Ultimately, I think that a lot of the horror we have been seeing is due to a serious lack of respect for one another. While not every attitude deserves respect, the person holding the bigoted attitude would benefit from respectful education about why their attitude presents a problem.

 

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Do you always have to be the one to engage? No way, you need to engage in self-care and (at least for me) that often means not engaging other people. You say what you can and then you step away.

People make mistakes, that’s just part of the gig. Organizations are made up of people and even though we are better together most of the time there are also times when we fall short.

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*Photo by Toa Heftiba on Unsplash

*Photo by Thought Catalog on Unsplash

*Photo by Pablo Orcaray on Unsplash

I am Anne, I am Marilla

Anne gives herself freely to each emotion as it passes through her psyche. Surrendering completely, into the depths of despair or the heights of ecstasy.

Marilla is afraid to feel. A life of hard experiences has taught her not to expect too much, lest she be disappointed.  Her moments of passion have led to some of her biggest regrets.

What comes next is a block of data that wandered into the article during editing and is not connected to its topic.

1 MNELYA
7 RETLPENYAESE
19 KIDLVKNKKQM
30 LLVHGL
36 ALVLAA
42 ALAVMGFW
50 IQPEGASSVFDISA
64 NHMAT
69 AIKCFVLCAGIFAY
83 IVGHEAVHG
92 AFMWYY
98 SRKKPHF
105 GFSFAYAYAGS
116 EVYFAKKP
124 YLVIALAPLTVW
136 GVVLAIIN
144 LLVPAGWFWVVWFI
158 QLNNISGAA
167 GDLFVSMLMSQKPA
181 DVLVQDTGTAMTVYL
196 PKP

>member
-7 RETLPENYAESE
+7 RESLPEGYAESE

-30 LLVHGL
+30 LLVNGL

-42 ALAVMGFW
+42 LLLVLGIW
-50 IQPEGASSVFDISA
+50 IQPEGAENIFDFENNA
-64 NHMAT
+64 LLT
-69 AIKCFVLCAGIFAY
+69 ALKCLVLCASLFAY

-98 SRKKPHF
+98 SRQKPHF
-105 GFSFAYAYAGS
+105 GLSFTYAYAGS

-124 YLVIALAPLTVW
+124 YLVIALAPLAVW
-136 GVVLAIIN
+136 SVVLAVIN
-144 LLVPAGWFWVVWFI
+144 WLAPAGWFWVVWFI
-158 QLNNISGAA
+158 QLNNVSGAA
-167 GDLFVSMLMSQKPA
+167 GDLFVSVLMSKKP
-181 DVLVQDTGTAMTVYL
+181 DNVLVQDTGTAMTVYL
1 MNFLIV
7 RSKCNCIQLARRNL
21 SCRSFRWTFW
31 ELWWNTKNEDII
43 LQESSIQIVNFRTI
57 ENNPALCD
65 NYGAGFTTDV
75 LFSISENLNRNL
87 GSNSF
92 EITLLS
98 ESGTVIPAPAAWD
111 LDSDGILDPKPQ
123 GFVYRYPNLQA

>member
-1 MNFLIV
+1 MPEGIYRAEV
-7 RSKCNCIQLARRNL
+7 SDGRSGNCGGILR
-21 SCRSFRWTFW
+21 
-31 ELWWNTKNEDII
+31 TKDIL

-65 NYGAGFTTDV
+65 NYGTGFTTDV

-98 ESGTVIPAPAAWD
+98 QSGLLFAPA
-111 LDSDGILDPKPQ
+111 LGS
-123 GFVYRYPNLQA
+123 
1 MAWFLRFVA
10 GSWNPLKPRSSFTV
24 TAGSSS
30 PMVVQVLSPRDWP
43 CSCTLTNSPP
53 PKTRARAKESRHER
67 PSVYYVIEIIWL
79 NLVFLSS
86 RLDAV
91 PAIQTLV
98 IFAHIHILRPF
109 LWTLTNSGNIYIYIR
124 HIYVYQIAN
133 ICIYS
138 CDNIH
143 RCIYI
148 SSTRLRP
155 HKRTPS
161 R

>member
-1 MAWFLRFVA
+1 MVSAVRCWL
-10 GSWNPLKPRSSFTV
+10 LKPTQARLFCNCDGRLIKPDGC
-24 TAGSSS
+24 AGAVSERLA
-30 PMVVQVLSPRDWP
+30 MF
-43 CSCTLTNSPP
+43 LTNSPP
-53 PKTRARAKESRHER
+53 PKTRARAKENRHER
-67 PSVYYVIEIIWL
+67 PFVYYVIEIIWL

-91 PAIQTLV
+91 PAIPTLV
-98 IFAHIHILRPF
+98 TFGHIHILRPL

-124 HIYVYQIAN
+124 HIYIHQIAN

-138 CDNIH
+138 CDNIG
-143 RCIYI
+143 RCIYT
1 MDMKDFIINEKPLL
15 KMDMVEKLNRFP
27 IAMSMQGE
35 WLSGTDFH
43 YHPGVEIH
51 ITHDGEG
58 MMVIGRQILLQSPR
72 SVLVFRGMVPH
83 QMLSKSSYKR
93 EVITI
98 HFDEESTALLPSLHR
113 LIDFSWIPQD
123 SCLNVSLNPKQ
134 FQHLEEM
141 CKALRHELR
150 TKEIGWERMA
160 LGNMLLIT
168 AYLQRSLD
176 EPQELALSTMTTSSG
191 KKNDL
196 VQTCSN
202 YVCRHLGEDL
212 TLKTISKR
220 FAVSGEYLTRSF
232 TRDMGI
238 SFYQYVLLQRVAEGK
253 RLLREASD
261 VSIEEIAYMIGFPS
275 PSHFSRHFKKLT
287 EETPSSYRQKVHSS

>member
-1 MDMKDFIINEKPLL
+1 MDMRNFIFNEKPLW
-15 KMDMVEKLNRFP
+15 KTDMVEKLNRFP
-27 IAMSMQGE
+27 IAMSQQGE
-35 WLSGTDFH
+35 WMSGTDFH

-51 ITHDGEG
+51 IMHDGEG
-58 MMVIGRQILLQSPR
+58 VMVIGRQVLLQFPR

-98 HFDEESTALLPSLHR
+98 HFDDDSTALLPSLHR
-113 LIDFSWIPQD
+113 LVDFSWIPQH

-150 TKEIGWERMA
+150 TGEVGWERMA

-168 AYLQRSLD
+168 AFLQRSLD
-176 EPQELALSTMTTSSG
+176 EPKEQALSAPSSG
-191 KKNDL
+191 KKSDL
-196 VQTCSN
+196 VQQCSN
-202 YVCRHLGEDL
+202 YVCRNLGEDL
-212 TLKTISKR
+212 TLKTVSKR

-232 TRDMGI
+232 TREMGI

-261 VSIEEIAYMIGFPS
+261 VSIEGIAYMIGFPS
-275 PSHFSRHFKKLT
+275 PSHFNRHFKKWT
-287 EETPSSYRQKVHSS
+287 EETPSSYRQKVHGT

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Sometimes I am Anne and sometimes I am Marilla. Often I am nervous to give in completely. In some ways this is good. As an adult I need to function on a day-to-day basis and one can’t do that very well in the depths of despair. In other ways it is terrible. I struggle to give in to the sweet moments that come, moments saturated with love and safety.

When I get excited about something, echoes of “next time dad gets paid” ring through my head and I remember all the “next times” that never came. The clothes that didn’t fit, the activities I didn’t even ask to participate in. Other times I remember being on the giving end of a Secret Santa and I struggle to express how excited I get to be able to do the same for another struggling family.

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The blessings of being a mother to daughters that feel deeply are not lost on me. They show me every day that you can give in to those feelings and still be worthy of love. I know this because they have my love. Every day I find it easier and easier to give in to my highs and lows, to feel them fully. During these times, I am Anne. Feeling the delights of extreme happiness and the depth of sorrow or grief.

Where do you find yourself? Are you mostly Anne, mostly Marilla, or somewhere in between?

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Motherhood in a larger context